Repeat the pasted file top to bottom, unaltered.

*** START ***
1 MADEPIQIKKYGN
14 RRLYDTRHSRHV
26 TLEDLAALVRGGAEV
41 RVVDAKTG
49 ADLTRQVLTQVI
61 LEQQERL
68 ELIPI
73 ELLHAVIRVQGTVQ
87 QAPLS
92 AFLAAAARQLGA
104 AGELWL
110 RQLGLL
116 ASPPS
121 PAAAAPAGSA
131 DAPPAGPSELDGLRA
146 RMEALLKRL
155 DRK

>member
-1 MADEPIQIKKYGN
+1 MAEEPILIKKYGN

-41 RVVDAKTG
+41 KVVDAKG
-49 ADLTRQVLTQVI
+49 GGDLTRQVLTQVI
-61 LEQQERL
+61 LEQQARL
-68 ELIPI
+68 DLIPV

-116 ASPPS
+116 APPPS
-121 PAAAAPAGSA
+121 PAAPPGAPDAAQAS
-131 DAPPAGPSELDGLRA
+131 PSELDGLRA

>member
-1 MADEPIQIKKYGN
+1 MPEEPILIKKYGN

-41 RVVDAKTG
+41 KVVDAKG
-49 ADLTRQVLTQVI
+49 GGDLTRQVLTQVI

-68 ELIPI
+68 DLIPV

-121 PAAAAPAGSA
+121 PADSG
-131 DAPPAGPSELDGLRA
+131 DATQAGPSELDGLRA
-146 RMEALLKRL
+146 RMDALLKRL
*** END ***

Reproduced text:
1 MADEPIQIKKYGN
14 RRLYDTRHSRHV
26 TLEDLAALVRGGAEV
41 RVVDAKTG
49 ADLTRQVLTQVI
61 LEQQERL
68 ELIPI
73 ELLHAVIRVQGTVQ
87 QAPLS
92 AFLAAAARQLGA
104 AGELWL
110 RQLGLL
116 ASPPS
121 PAAAAPAGSA
131 DAPPAGPSELDGLRA
146 RMEALLKRL
155 DRK

>member
-1 MADEPIQIKKYGN
+1 MAEEPILIKKYGN

-41 RVVDAKTG
+41 KVVDAKG
-49 ADLTRQVLTQVI
+49 GGDLTRQVLTQVI
-61 LEQQERL
+61 LEQQARL
-68 ELIPI
+68 DLIPV

-116 ASPPS
+116 APPPS
-121 PAAAAPAGSA
+121 PAAPPGAPDAAQAS
-131 DAPPAGPSELDGLRA
+131 PSELDGLRA

>member
-1 MADEPIQIKKYGN
+1 MPEEPILIKKYGN

-41 RVVDAKTG
+41 KVVDAKG
-49 ADLTRQVLTQVI
+49 GGDLTRQVLTQVI

-68 ELIPI
+68 DLIPV

-121 PAAAAPAGSA
+121 PADSG
-131 DAPPAGPSELDGLRA
+131 DATQAGPSELDGLRA
-146 RMEALLKRL
+146 RMDALLKRL